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 From:  Adam Nellemann <adam at nellemann dot nu>
 To:  Juan Garcia <juangarcia at sacbeemail dot com>
 Cc:  m0n0wall at lists dot m0n0 dot ch
 Subject:  Re: [m0n0wall] Where is the SSID???
 Date:  Sat, 03 Apr 2004 01:09:24 +0200

Juan Garcia wrote:
> I only have sis0 and an0.  I don't have any means of adding another 
> interface.  (No usb, no isa, no pci bus.)

Erhm, I might be mistaken, but to my knowledge, Soekriss Engineering 
has never made a board with less than two 10/100 interfaces (ie. sis0 
and sis1), so unless you actually have such a board(?), it really MUST 
be some problem with your sis1 interface, probably one of the issues 
David mentioned:

David Kitchens wrote:
> From this description it sounds like you have a bad port on your soekris. I
> have setup many of these and I've not seen your issue at all. Try taking out
> the aironet card and see if the console detects the other sis port. I
> suppose it could be a hardware conflict with the aironet card that is
> shutting down the sis port.

Have you tried looking at the console while the board boots? Perhaps 
this will provide a clue to what's wrong.

= = =

On a more general note (to Manuel et.al.):

As Fred Weston mentioned, there does seem to be two (minor) issues 
with m0n0wall (unless these are both by design?) One regarding 
interface assignment on hardware configurations with only two NICs, 
and one regarding the use of wireless NICs for the WAN interface.

The fist issue is probably due to the assumption that if you have only 
two interfaces, you'd typically always want one to be WAN. Unless 
there is some very good reason why this should be enforced, I guess it 
would be nice if it were possible to assign a NIC to OPT1 instead of 
WAN, even when only two NICs are present. (Would be useful for LAN-LAN 
filtering bridges, using m0n0wall as an AP and so on.)

I guess this could be achieved by allowing a selection of "None" for 
the WAN interface, causing the OPT1 dropdown to be shown.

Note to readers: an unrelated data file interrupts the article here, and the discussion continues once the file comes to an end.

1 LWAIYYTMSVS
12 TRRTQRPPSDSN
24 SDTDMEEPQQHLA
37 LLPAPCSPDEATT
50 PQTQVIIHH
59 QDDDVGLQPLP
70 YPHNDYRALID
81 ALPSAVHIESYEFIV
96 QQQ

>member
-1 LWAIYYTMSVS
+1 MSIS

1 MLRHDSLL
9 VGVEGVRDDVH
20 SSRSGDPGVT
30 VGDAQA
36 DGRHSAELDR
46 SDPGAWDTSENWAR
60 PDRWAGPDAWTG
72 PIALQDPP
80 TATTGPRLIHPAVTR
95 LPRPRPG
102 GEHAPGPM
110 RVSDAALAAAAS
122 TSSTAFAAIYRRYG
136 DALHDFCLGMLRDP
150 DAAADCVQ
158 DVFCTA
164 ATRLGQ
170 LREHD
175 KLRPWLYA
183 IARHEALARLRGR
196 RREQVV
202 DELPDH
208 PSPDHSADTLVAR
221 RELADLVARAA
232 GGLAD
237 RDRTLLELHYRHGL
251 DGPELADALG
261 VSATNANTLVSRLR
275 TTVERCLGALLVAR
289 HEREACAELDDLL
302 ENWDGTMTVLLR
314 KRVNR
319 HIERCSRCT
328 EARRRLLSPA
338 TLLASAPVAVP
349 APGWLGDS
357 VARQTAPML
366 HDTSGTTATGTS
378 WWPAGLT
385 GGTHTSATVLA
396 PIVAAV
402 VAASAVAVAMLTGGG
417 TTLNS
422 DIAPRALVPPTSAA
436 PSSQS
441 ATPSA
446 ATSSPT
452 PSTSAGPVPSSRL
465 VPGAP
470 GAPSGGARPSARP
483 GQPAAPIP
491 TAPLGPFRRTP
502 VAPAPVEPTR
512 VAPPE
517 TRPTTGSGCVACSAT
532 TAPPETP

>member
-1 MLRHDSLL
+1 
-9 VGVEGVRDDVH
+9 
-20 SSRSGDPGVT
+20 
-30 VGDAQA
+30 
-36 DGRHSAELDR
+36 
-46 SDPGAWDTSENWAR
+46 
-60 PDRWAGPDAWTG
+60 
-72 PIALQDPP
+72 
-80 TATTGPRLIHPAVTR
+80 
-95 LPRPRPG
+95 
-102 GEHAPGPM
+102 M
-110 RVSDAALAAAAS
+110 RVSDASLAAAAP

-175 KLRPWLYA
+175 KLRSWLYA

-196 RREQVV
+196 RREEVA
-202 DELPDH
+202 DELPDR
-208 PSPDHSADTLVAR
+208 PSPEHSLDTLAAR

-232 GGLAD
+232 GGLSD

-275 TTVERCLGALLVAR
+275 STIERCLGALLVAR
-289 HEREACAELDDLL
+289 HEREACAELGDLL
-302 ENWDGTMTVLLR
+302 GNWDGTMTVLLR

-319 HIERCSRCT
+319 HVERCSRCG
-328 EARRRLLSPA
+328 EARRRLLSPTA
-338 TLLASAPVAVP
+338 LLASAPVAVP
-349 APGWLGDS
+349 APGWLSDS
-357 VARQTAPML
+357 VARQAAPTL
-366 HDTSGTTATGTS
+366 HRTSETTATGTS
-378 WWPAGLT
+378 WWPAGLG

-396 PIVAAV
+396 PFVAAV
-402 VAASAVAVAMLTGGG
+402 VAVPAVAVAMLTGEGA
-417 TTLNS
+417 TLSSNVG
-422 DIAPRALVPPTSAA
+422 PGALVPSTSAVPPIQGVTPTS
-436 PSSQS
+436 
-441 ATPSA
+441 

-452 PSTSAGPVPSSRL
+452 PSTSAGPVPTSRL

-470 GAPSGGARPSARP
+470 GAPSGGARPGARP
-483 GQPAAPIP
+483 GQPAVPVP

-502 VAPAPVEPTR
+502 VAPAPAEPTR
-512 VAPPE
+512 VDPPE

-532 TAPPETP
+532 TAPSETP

An alternative (more flexible but also much more elaborate) solution 
could be: Instead of the built-in assumptions made for the first two 
interfaces (LAN and WAN), all NICs could be allowed to have arbitrary 
"friendly-names" (like currently allowed for OPTx interfaces only), 
and then having a drop-down on each interface page, where one would 
specify what "kind" of interface it should be (ie. "WAN" or "LAN" and 
possibly a few others, such as "DMZ"), causing m0n0wall to display the 
corrosponding options (ie. the usual WAN or LAN pages, for "DMZ" the 
same page as for LAN could be used, perhaps with the addition of some 
easy way to have a typical DMZ configuration auto-configured, by 
applying some settings to the NAT and Firewall pages etc.)

While the above would allow greater flexibility than the first 
solution, it would also mean some rather severe changes in how 
m0n0wall is configured (at least from the users point of view), which 
might not be according to the "master-plan" for m0n0wall?

The second issue (which I haven't confirmed) is that it would appear 
that the WAN interface page doesn't show the usual wireless options 
when a wireless NIC has been assigned to it. Like with the first 
issue, unless there are some good reasons for not allowing this, I 
think this too should be made possible (I can, at least in theory, 
imagine a setup, where one used a wireless bridge between m0n0wall and 
the ISP provided device. Why anyone would risk using a wireless 
connection on the "wrong" side of the firewall, that I can't answer?)

I gues this would be done by having m0n0wall behave the same way on 
the WAN page as it currently does on the OPTx page (and, I must 
assume, the LAN page), making it add the wireless options when it 
detects a wireless NIC has been selected for the interface in question.

I hasten to say that I'm perfectly happy with the way things are now, 
for both these issues, as my setup is pretty straight forward (TP NICs 
for WAN and LAN, wireless on OPT1) and getting even "straighter", as 
my plan is to replace the wireless NIC with a TP one, and using a 
vanilla AP to provide the wireless link instead.